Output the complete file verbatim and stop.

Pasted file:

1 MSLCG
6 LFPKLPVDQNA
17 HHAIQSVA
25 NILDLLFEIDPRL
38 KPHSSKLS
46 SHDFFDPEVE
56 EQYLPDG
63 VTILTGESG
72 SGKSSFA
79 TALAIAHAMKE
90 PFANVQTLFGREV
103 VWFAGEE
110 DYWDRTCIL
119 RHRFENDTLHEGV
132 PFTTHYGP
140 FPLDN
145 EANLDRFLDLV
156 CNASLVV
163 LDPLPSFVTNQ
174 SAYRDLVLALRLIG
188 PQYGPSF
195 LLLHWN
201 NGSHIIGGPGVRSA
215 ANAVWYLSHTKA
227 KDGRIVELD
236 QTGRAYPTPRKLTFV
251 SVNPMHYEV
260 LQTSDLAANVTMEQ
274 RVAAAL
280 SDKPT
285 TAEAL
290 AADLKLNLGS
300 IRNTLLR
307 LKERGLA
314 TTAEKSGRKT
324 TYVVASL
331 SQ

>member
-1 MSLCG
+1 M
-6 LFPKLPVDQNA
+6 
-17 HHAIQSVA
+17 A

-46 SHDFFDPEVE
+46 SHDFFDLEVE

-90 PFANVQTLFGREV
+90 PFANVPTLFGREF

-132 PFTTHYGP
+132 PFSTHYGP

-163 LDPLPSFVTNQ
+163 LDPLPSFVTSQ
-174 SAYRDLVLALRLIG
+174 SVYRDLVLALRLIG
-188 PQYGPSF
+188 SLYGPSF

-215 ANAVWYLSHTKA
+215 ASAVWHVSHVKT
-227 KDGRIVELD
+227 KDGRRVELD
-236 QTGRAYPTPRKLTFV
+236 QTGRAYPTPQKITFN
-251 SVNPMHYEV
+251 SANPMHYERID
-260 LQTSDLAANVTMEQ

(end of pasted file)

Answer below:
1 MSLCG
6 LFPKLPVDQNA
17 HHAIQSVA
25 NILDLLFEIDPRL
38 KPHSSKLS
46 SHDFFDPEVE
56 EQYLPDG
63 VTILTGESG
72 SGKSSFA
79 TALAIAHAMKE
90 PFANVQTLFGREV
103 VWFAGEE
110 DYWDRTCIL
119 RHRFENDTLHEGV
132 PFTTHYGP
140 FPLDN
145 EANLDRFLDLV
156 CNASLVV
163 LDPLPSFVTNQ
174 SAYRDLVLALRLIG
188 PQYGPSF
195 LLLHWN
201 NGSHIIGGPGVRSA
215 ANAVWYLSHTKA
227 KDGRIVELD
236 QTGRAYPTPRKLTFV
251 SVNPMHYEV
260 LQTSDLAANVTMEQ
274 RVAAAL
280 SDKPT
285 TAEAL
290 AADLKLNLGS
300 IRNTLLR
307 LKERGLA
314 TTAEKSGRKT
324 TYVVASL
331 SQ

>member
-1 MSLCG
+1 M
-6 LFPKLPVDQNA
+6 
-17 HHAIQSVA
+17 A

-46 SHDFFDPEVE
+46 SHDFFDLEVE

-90 PFANVQTLFGREV
+90 PFANVPTLFGREF

-132 PFTTHYGP
+132 PFSTHYGP

-163 LDPLPSFVTNQ
+163 LDPLPSFVTSQ
-174 SAYRDLVLALRLIG
+174 SVYRDLVLALRLIG
-188 PQYGPSF
+188 SLYGPSF

-215 ANAVWYLSHTKA
+215 ASAVWHVSHVKT
-227 KDGRIVELD
+227 KDGRRVELD
-236 QTGRAYPTPRKLTFV
+236 QTGRAYPTPQKITFN
-251 SVNPMHYEV
+251 SANPMHYERID
-260 LQTSDLAANVTMEQ